When Is the Time to Contemplate New Withholding on the W-4? At all times.

June may seem like a time to breathe easy on tax issues, but for many workers, this is the moment to take stock and examine an overlooked portion of your taxes: your withholding. With some thought and a quick calculation, taxpayers can avert a significant headache down the road. Now is the time to examine your W-4, a form that has taken on new meaning and challenges in our rapidly changing economy.

The often-overlooked Form W-4 may be the ultimate psychological experiment, one buried deep in the tax code. The IRS asks you to decide, “Do you want a small reward now but risk both owing on April 15 and a penalty down the road? Or do you want to pay a little bit more upfront and then get a nice bonus next year?”

Here’s how it works: The W-4 tells your employer how many deductions you are planning to take, and how much should be withheld from your income. Workers often put down zero because they are overwhelmed with paperwork on their first days on a new job and leave it unchanged until they move jobs. Other times, they maximize the deduction based on family members, which leads to a larger monthly paycheck but a cost down the road come tax time. Many taxpayers completely ignore how choosing the right withholding actually affects their take-home income.

With the proper calculation and a simple review—even at the middle of the year—taxpayers can remove the biggest stress of tax season: the question of either how much they owe or how much extra money for investing or spending they missed out on during the year. Tax season can feel like a regular event with less worry. Using the W-4 properly should help avoid surprises come April 15.

But the realities of the modern economy, especially for the self-employed or for joint filers, make the W-4 calculation a bit more complex than in the past. For a single worker with one job, there may not be that much to do. But for someone who also has self-employment income in addition to wages or those filing jointly, the extra or the spouse’s income makes properly calculating the W-4 an important step in tax preparation.

First, let’s look at how this impacts self-employment income. For a taxpayer who also receives self-employment income—either through a spouse with their own business or through a second job working in the gig economy, like an Uber driver—putting in a lower deduction could provide a real benefit down the road. That extra income comes in without tax withholding, sout the law requires that earners provide estimated quarterly tax payments so that all the money doesn’t have to come due on April 15. But increasing withholding at your W-4 job may offset some or all of your self-employment income tax liability.

Tax law expects that you keep your taxes up to date regularly, not just once a year. Anyone who doesn’t meet the estimated payment requirement will face an added effective penalty for the delay, even if they send in all the money owed on April 15. This penalty would apply even if one ends up owed a refund at the end of the year. By properly calculating and allocating extra funds for your self-employed job within your W-4 withholding, you can avoid this penalty.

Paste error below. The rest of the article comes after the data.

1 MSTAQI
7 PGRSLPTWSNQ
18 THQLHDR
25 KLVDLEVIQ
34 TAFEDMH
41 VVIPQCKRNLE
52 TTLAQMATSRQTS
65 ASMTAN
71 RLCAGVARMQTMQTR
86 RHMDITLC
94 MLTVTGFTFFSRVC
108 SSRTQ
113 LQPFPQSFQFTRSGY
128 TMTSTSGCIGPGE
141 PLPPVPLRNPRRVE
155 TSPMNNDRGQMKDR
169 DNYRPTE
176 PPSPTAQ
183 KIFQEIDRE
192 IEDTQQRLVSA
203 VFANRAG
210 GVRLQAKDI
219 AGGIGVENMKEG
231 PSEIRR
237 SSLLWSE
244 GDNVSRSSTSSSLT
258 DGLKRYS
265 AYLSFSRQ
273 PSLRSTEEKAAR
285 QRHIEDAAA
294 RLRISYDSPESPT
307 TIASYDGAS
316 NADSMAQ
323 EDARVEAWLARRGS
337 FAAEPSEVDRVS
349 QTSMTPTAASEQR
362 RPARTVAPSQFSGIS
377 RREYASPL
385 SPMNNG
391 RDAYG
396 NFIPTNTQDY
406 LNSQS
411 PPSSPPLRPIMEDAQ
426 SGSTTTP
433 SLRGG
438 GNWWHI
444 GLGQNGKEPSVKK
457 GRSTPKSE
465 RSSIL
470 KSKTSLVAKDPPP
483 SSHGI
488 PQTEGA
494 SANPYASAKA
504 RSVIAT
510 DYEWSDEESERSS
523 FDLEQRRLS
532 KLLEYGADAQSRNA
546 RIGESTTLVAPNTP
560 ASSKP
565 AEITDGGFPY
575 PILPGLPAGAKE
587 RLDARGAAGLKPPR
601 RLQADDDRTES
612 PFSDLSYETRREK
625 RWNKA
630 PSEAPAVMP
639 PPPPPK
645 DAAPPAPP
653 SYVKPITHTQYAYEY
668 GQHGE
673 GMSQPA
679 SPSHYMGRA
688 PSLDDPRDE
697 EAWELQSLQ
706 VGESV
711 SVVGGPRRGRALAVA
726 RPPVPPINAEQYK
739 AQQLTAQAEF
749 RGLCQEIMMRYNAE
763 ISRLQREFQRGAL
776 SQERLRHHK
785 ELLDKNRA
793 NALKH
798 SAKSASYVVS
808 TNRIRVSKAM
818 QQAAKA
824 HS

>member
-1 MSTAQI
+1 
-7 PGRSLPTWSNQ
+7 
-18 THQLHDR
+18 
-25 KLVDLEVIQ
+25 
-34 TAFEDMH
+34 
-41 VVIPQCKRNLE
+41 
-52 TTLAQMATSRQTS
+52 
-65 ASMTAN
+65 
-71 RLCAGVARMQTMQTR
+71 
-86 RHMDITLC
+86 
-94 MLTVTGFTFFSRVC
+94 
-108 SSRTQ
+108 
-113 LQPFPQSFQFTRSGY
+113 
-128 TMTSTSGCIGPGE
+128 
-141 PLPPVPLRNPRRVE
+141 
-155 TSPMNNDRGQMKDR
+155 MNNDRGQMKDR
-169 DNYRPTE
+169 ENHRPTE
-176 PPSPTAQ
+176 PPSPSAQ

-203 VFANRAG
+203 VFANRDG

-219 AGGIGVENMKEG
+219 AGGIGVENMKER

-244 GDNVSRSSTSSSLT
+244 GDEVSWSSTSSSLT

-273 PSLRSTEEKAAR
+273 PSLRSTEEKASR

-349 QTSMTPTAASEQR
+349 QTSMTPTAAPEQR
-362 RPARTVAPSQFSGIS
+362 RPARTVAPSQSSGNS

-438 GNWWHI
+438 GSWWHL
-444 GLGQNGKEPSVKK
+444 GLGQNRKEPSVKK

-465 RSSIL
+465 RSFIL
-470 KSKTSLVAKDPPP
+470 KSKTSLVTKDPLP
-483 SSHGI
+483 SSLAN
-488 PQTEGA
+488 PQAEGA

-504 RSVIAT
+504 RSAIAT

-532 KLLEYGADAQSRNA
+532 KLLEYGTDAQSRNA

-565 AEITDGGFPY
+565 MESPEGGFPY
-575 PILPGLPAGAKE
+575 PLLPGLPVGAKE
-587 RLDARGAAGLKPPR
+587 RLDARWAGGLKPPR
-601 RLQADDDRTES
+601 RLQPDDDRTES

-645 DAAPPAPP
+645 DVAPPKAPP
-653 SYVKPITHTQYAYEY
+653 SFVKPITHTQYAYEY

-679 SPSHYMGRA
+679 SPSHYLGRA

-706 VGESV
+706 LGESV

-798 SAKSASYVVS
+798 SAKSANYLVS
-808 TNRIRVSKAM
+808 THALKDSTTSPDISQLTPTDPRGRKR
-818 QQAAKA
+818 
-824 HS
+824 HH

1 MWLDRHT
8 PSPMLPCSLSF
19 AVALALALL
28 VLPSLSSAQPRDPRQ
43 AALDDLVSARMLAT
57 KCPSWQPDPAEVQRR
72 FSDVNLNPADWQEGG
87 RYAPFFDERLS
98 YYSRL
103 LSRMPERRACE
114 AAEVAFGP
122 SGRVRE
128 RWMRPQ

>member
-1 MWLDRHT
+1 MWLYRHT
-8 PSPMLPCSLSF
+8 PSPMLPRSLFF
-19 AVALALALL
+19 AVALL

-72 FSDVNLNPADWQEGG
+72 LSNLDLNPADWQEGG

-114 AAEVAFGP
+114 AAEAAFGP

Second, the joint filer has a separate problem. The joint return takes you out of the vacuum of just being concerned with your own income and forces you to calculate your partner’s incoming money into that mix. While the extra income is certainly welcome, failing to account for it throughout the year can result in a significant payment due. Properly allocating your W-4 income can alleviate or eliminate this problem. What does this mean? Not only should you check your W-4, but maybe it’s time for your partner to review their W-4, too.

Beyond examining your own issues, taxpayers need to be mindful of the most basic tax changes that are coming down the pike and use the W-4 to head them off before a problem arises. For example, this year is unique due to the end of the extra stimulus monies affecting refunds. As a result of this benefit that has shaped tax planning for the last two years, your 2022 tax return will go back to pre-Covid-19 calculations. Additionally, the child tax credit—which increased to $3,000 per child (or $3,600 if the child is under 6) from $2,000—will return to the lower amount. The impact of this can be significant, and spreading it out across the course of the year by reworking your W-4 could help limit any surprises.

One of the advantages of trying a new withholding allocation is that it is something a taxpayer can easily do themselves. How often can you change a W-4? There is no limit. Human resources may get annoyed, but all they are doing is changing the paycheck calculation.

The W-4 withholding is an easily overlooked part of the tax planning process, but at a moment when taxes are not on your mind, calculating your best method going forward may pay off in the long term. Whether your desired way of paying is more money now but pain down the road, less today but a big bonus come tax time, or breaking even and so tax season is not that unpleasant, the W-4 is the way to plan this out.

This article does not necessarily reflect the opinion of The Bureau of National Affairs, Inc., the publisher of Bloomberg Law and Bloomberg Tax, or its owners.

Author Information

Jody Padar, CPA, is head of tax at April, an intelligent tax platform. She is the author of “From Success to Significance: The Radical CPA Guide,” “The Radical CPA: New Rules for the Future-Ready Firm,” and “Botkeeper for Dummies.”

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